Years ago, I was outside pulling some weeds in my courtyard when I heard the faint chirping of a bird. My property is surrounded by lush trees, and it’s not unusual to hear a symphony of whippoorwills, bobwhites, and mockingbirds . As I edged closer to my sliding glass door, the chirp got louder. And then, I spotted it. A little grey mockingbird was gasping for air, hanging onto life with each breath. My guess is that it had tried to fly through the sliding glass door. Knowing nothing about saving birds, I scooped it up in a towel, placed it in a box, and took it to the closest animal hospital. I handed the bird over to the receptionist and was told to go on my way. It was not up to me to save or know the fate of that bird. I walked away, heavy hearted, hoping that somehow that little bird might survive.
Fast forward ten years later. After my divorce, I flew back out into the dating world, fluttering around in my newfound wings of freedom on a wild goose chase for love.
Julio and I met while we were both waiting for our cars at the mechanic. After chatting for an hour, he asked me for my number. Later that week, he took me out to dinner. That date was followed by many others and we casually dated for a few months.
Julio was a good man, a newly arrived immigrant taking care of his father who lived with him. During the brief time we dated, I spent a lot of time helping him navigate life here in the U.S. I cooked for him, gave him massages, and often ended up being his chauffeur because he frequently had to loan his car to his father. I didn’t mind doing this because I saw how hard he worked, but I grew tired of his incessant cawing about his situation. Julio lacked empathy and could only focus on his life and his woes.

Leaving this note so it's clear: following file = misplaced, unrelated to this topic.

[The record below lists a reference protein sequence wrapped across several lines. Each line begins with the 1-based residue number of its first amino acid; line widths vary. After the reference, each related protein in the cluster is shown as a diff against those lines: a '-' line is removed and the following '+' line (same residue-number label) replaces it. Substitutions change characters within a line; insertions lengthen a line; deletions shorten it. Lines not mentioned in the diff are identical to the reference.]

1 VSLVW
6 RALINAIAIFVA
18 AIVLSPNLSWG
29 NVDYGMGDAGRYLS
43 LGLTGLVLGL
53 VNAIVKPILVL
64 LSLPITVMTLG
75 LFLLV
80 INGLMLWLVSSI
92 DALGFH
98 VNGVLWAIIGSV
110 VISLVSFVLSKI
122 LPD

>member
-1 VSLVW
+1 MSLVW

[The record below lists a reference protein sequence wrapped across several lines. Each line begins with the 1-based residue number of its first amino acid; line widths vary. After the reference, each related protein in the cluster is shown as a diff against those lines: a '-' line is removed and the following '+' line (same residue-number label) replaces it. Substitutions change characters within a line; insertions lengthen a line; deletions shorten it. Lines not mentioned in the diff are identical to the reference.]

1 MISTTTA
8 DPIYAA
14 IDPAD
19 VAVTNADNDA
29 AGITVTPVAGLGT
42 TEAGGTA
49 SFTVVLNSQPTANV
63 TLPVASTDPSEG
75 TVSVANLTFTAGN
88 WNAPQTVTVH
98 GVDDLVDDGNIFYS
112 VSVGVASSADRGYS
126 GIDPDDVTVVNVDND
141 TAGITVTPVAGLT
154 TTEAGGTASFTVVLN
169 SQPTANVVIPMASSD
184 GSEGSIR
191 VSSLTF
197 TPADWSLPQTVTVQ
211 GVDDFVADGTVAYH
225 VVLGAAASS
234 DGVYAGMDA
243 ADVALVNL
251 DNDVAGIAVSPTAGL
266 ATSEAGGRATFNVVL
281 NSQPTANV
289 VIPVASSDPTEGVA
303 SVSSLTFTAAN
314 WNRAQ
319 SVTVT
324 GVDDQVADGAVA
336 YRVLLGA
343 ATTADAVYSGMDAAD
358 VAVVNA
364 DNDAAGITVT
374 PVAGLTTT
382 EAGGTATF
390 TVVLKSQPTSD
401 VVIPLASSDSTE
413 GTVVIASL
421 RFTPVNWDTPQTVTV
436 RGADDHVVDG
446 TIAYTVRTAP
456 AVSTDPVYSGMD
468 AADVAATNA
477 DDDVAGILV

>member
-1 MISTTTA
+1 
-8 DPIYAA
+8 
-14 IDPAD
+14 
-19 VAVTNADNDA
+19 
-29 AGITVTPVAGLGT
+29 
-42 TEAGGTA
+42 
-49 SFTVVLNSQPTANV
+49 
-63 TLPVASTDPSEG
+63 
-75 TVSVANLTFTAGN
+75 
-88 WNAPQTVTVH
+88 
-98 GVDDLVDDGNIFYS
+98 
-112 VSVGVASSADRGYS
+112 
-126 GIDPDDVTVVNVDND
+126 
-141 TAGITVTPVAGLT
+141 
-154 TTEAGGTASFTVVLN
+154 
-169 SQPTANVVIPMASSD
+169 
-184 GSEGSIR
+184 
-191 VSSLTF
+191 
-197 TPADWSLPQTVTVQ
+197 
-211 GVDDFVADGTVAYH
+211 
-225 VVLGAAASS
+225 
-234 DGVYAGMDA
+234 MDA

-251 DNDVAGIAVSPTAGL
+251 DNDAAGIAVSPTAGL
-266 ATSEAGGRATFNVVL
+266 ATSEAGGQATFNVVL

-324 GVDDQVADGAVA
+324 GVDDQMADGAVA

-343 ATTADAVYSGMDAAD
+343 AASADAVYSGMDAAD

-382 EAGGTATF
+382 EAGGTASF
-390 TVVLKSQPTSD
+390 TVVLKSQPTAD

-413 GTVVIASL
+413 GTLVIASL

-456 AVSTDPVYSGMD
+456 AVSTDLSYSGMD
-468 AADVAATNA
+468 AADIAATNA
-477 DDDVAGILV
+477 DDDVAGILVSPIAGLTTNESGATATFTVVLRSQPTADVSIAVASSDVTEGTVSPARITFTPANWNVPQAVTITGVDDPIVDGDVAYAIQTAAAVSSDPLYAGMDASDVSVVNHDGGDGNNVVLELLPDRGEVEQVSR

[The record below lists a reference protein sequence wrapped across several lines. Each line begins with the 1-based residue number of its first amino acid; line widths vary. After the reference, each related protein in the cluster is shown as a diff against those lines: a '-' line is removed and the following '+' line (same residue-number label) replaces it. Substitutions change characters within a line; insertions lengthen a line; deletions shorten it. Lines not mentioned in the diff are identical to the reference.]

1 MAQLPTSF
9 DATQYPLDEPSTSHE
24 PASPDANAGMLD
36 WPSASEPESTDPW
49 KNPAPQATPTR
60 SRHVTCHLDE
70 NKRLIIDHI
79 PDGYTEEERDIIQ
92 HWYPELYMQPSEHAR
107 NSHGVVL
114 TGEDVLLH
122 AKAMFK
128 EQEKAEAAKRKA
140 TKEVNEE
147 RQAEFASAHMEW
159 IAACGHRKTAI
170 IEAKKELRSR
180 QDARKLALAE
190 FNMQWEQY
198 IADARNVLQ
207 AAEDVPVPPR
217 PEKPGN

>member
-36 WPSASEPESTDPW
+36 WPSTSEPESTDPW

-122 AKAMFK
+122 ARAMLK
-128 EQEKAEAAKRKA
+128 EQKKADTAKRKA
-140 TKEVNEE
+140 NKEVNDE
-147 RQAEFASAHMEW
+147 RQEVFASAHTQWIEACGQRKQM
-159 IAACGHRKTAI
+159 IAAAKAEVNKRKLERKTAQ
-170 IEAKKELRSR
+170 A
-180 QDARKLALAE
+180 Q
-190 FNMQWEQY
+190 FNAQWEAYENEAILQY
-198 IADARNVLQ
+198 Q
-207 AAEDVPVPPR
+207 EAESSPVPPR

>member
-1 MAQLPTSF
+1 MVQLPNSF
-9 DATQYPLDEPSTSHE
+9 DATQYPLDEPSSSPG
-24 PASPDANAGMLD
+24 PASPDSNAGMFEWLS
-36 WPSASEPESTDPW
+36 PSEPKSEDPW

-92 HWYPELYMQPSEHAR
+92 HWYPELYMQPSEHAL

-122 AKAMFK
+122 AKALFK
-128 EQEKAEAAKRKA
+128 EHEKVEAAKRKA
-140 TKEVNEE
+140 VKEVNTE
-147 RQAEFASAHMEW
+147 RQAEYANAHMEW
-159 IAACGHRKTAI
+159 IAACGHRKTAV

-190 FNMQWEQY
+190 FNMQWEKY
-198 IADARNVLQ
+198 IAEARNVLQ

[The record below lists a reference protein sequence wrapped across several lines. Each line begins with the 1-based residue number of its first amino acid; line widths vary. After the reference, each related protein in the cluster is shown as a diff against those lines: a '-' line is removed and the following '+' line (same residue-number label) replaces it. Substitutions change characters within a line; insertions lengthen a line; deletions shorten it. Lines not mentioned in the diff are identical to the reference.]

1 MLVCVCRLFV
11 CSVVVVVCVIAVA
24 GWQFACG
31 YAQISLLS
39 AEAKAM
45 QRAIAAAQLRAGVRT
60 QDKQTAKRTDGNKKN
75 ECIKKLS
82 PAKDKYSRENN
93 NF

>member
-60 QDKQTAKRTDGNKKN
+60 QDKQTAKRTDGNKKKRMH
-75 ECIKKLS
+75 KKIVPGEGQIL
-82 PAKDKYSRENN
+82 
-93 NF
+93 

One day, I was recovering from a stressful day, and I reached out to him for some comforting words. He continually ignored my call for affirmation, claiming to be too busy. He even had the audacity to say I was pressuring him, pecking him for attention. Julio had always been quick to come to me for solace for his problems but was suddenly unavailable when I needed emotional support.
I knew it was time to migrate and continue my journey. No words I offered could cajole him into seeing my side. There was no need to waste any more energy on this man. When Julio and I finally talked, I told him that I couldn’t see him anymore, that I deserved better. He thoughtfully responded, “You are charming and kind, and I know that you are worthy of something or someone that makes you happy.” We graciously moved on and decided to remain friends.
Feeling disheartened by another dating fail, I reached out to a friend for advice. She said, “You did everything for this man, but he couldn’t give back to you. You seem to be drawn to men who need a mother, men who need help, broken birds. As much as you want to help, you can’t fix them, and they are incapable of fulfilling your needs.” Her words rang true, and they were a pivotal point in how I approached dating and relationships. I had been married to a broken bird and had a pattern of finding other birds who needed rescuing. But, I couldn’t fix them. Just like that mockingbird, I had the desire to mend their wounds, but it wasn’t up to me to save them.